Secular Franciscans in History

We will periodically share the lives of various well know and some not so well known Secular Franciscans.

  • The term Tertiary as well as the Third Order have been used interchangeably over the years. In the case of Franciscans, for many years, the Secular Order was called The Third Order of Saint Francis or (T.O.S.F.).  For about 40 years in the United States we were called the Secular Franciscan Order (SFO).  Today we are called the Order of Franciscan Seculars (OFS) to be in union with our International sisters and brothers: The “Ordo Franciscanus Sæcularis”
What Wondrous love is this / J.M. Talbot. Click arrow to play music

Blessed Bernard of Baden

Feast Day – July 15

That it is possible to serve God unreservedly in every walk of life, even as a young prince, soldier, and diplomat, is demonstrated by the holy life of the fifteenth-century Tertiary, Margrave Bernard of Baden. Born in 1428, Bernard was the second son of Margrave Jacob I of Baden. Though he spent most of his boyhood at the courts of Charles VII of France and Rene of Anjou, he grew up to be an exceptionally pious young man. When the king of France made him an offer of marriage with his daughter Princess Magdalen, Bernard refused because he had vowed to live in perpetual chastity.

After the death of his father in 1453, twenty-five-year-old Bernard left the government of Baden in the hands of his brother and entered the service of Emperor Frederick III as a military officer and ambassador. A Franciscan Father by the name of Friar John, who had received him into the Third Order, henceforth accompanied him as chaplain on all his journeys. So well did Bernard carry out his duties that the emperor entrusted him with many delicate diplomatic missions, principally in regard to the crusade against the Turks.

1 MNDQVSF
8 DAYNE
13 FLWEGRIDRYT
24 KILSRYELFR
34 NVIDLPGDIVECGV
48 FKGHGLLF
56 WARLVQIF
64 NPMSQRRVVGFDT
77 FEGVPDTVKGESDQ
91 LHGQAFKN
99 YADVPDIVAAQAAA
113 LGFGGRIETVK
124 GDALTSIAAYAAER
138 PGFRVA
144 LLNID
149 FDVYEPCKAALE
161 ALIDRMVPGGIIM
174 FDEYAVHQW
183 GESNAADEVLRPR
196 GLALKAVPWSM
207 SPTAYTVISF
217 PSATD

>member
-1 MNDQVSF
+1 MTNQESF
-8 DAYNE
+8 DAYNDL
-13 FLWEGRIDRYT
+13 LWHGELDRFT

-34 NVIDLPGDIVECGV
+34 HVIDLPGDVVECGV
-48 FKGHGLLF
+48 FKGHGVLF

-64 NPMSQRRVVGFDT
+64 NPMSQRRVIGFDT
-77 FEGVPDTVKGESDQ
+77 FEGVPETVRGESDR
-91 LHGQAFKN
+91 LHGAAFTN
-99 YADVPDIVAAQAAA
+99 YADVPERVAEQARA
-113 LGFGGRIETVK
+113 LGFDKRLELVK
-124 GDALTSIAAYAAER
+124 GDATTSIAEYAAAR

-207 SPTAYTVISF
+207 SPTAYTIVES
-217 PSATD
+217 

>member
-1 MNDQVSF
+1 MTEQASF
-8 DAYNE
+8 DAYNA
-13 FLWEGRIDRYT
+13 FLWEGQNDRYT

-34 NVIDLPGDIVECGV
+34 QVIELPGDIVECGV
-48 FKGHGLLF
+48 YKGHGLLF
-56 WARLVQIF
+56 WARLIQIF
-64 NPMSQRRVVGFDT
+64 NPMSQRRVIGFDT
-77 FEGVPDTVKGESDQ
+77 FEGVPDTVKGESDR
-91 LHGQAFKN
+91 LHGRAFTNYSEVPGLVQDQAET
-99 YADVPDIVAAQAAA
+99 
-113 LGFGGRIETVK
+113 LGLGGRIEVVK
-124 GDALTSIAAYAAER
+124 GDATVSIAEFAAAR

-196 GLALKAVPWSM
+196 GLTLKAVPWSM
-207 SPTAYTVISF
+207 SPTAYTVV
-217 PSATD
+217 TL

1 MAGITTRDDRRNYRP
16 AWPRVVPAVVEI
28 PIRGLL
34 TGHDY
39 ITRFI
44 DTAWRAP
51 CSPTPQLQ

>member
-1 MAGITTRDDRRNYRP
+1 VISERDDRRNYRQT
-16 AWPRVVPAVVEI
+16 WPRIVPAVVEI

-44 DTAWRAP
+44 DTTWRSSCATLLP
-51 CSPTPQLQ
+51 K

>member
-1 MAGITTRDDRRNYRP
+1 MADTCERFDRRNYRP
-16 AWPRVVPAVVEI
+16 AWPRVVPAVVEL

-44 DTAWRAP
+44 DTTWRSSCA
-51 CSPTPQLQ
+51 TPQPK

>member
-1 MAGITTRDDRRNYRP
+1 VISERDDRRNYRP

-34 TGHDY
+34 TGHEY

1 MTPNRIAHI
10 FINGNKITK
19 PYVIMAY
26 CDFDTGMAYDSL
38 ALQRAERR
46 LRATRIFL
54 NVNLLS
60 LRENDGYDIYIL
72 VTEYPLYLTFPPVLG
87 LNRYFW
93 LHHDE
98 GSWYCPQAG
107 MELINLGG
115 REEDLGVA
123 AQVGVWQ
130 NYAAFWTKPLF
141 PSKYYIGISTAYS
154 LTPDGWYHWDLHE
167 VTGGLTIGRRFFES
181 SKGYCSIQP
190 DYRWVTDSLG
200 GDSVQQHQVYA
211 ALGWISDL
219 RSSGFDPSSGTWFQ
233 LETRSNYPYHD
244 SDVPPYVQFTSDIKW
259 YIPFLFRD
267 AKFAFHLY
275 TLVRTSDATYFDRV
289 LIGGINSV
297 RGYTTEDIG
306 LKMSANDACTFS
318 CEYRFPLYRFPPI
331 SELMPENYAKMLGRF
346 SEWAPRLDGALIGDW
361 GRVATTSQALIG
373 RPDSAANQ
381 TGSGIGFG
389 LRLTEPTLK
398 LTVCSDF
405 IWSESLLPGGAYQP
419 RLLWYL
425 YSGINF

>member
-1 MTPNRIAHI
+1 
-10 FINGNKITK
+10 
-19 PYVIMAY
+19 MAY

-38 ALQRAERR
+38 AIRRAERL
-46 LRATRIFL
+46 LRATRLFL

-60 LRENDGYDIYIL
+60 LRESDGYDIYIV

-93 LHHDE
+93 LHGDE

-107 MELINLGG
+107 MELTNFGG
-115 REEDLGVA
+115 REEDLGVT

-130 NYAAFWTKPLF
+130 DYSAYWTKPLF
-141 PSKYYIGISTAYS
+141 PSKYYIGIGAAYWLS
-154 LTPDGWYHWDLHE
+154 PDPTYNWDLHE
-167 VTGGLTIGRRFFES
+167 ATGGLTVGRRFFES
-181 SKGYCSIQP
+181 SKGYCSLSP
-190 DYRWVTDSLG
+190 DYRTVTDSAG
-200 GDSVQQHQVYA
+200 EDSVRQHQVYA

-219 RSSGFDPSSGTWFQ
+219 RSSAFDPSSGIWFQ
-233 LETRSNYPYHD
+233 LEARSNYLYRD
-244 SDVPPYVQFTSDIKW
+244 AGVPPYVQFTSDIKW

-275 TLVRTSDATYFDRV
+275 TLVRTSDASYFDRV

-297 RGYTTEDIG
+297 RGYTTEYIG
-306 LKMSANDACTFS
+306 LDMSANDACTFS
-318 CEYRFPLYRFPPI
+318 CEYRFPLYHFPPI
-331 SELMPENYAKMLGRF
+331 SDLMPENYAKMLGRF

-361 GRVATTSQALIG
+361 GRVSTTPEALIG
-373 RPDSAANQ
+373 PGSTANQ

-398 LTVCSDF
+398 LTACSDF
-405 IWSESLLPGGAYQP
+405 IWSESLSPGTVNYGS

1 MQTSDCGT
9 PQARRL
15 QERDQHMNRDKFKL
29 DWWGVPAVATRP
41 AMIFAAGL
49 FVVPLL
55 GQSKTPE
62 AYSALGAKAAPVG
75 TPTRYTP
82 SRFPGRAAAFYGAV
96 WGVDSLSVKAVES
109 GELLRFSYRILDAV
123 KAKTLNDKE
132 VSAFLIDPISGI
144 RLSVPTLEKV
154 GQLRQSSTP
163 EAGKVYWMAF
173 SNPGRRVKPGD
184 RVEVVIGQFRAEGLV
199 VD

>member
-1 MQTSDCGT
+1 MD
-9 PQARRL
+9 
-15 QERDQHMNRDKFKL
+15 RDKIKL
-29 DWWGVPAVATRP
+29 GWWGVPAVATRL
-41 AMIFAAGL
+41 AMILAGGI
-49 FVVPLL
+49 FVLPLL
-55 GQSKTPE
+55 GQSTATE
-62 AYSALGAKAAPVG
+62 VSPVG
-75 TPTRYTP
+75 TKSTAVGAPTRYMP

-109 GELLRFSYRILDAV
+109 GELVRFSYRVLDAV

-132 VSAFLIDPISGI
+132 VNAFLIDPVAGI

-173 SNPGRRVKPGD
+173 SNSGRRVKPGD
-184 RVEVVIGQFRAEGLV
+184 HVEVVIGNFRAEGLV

Constant contact with worldly affairs, however, did not prevent him from leading the life of a saint. Even at the gay court of Vienna this unusual young diplomat was held in high esteem because of his exemplary and pious life. While others sought relaxation in worldly amusements, he spent hours in prayer. Twice a week at least he received Holy Communion. At the time, that was a very unusual practice.

Traveling from Genoa to France in behalf of the crusade, he took sick near Turin, and died in the Franciscan friary at Moncalieri on July 15, 1458, only thirty years old. The people began at once to venerate him as a saint, and miracles took place at his tomb. His body was taken back to Baden and laid to rest in the parish church. In 1481 and again in 1769 the Church approved his cult as Blessed; and the Grand Duchy of Baden honored him as its second patron.

From: The Franciscan Book of Saints, Marion A. Habig, OFM

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